August 16 , 2020
By Kidist Yidnekachew ( Kidist Yidnekachew has degrees in psychology and journalism and communications. She can be reached at firstname.lastname@example.org. )
I often fantasise about being utterly content with what I have and if it would be possible for me to lead a minimalistic life. I wonder if I am capable of turning my sorrows and disappointments into opportunities to learn and grow. But I cannot seem to go a day without complaining about something or wanting to change something.
Sixto Rodriguez is not like that. I listened to his song "I Wonder" for the first time on "Rock101 with JayP," a former radio show on 105.3 Afro FM. I fell in love with it. Later, as destiny would have it, I ended up going on a date with the host and watching the documentary "Searching for Sugarman," the award-winning film about two fans that go searching for Rodriguez.
This was three years ago. I remember immediately falling in love with the artist and his songs.
Born on July 10, 1942, in the United States, his is a life many people should take lessons from. He did not rise to fame in the country of his birthplace, but South Africans took a shine to him. For them, he is a hero. His lyrics were anthems in the fight against apartheid, and his songs provided a background to the drawn-out struggle against a racist system. From young to old, South Africans loved Rodriguez.
The South Africans were right. His lyrics are poetic, and his voice is mesmerising. But his life is just as fascinating. The documentary was a telling of the unexpected trajectory of his life.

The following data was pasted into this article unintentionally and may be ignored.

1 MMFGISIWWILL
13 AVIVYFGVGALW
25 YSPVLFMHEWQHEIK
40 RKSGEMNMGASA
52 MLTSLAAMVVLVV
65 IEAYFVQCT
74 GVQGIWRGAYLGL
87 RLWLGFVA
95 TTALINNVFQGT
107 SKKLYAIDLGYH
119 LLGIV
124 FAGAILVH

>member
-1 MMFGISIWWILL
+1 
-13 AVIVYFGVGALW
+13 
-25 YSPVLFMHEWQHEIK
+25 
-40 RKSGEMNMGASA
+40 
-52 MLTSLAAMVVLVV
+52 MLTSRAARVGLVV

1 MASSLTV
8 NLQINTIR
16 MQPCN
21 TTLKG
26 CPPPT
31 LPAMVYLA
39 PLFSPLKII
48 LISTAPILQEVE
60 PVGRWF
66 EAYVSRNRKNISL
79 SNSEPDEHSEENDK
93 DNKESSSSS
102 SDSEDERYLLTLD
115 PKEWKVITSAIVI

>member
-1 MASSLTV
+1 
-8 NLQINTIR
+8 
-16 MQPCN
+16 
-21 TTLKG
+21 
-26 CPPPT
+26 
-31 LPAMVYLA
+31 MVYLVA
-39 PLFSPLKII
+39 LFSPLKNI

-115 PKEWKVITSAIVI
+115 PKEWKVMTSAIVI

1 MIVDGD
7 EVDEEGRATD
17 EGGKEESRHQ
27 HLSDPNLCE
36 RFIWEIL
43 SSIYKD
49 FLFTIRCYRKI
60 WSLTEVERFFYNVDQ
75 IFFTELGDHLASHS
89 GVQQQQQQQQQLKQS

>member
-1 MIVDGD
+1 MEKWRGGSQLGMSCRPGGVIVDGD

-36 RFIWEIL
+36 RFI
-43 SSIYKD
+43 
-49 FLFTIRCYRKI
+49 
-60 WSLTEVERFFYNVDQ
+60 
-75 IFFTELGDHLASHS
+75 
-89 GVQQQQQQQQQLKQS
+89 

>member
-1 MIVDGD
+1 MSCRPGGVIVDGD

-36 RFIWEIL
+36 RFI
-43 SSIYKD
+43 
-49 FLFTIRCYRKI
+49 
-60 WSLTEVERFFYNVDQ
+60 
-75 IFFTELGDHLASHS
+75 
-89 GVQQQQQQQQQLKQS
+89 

As with many artists in the music industry, he was exploited. The record labels pocketed the money from the international territories he was selling high volumes in and showed him the flop sales in the US market to justify dropping him from the label. He had no idea how big he was in South Africa, Australia or Botswana. He did not receive any of his royalties from the albums he sold there.
Rodriguez spent his life assuming he had somehow failed as a musician and was forced to lead a difficult life working in construction and manufacturing for low wages. Even though it was a job most of us would avoid, he did it with style and art. He held his head up and did not wallow in self-pity and disappointment.
He raised his children and gave his all to his strenuous job, all the while staying grounded. After a long search, he was discovered by two South Africans, who initially like most of his fans were under the impression that he had died. The rest is history, and success and fortune would come to him.
He continued to give his earnings to his family and friends and kept living in the same apartment that he had lived in for four decades.
Not many of us can hold our heads up in the face of hardship. Not only that, but we would also be in conflict with where we were and where we are now. Acceptance is not easy. Denial is easy on the mind.